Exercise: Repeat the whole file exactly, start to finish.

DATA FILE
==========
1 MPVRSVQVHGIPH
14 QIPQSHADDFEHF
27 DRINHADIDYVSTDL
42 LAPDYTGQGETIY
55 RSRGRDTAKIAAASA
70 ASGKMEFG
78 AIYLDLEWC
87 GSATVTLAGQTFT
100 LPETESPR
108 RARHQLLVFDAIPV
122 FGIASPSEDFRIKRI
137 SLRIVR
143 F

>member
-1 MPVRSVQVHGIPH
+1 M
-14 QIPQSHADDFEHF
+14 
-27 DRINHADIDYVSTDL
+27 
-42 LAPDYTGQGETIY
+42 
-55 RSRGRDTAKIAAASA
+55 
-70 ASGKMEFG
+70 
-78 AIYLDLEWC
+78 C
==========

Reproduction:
1 MPVRSVQVHGIPH
14 QIPQSHADDFEHF
27 DRINHADIDYVSTDL
42 LAPDYTGQGETIY
55 RSRGRDTAKIAAASA
70 ASGKMEFG
78 AIYLDLEWC
87 GSATVTLAGQTFT
100 LPETESPR
108 RARHQLLVFDAIPV
122 FGIASPSEDFRIKRI
137 SLRIVR
143 F

>member
-1 MPVRSVQVHGIPH
+1 M
-14 QIPQSHADDFEHF
+14 
-27 DRINHADIDYVSTDL
+27 
-42 LAPDYTGQGETIY
+42 
-55 RSRGRDTAKIAAASA
+55 
-70 ASGKMEFG
+70 
-78 AIYLDLEWC
+78 C